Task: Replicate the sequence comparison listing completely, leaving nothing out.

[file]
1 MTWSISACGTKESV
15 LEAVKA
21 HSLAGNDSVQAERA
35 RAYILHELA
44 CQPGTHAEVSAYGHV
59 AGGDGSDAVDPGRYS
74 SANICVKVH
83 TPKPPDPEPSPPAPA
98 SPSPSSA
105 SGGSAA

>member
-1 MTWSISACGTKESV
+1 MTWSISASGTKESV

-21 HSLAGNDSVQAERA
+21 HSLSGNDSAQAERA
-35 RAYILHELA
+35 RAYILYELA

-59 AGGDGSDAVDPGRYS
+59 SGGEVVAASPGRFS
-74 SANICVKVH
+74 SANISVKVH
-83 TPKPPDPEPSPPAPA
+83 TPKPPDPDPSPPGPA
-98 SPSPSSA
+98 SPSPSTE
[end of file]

1 MTWSISACGTKESV
15 LEAVKA
21 HSLAGNDSVQAERA
35 RAYILHELA
44 CQPGTHAEVSAYGHV
59 AGGDGSDAVDPGRYS
74 SANICVKVH
83 TPKPPDPEPSPPAPA
98 SPSPSSA
105 SGGSAA

>member
-1 MTWSISACGTKESV
+1 MTWSISASGTKESV

-21 HSLAGNDSVQAERA
+21 HSLSGNDSAQAERA
-35 RAYILHELA
+35 RAYILYELA

-59 AGGDGSDAVDPGRYS
+59 SGGEVVAASPGRFS
-74 SANICVKVH
+74 SANISVKVH
-83 TPKPPDPEPSPPAPA
+83 TPKPPDPDPSPPGPA
-98 SPSPSSA
+98 SPSPSTE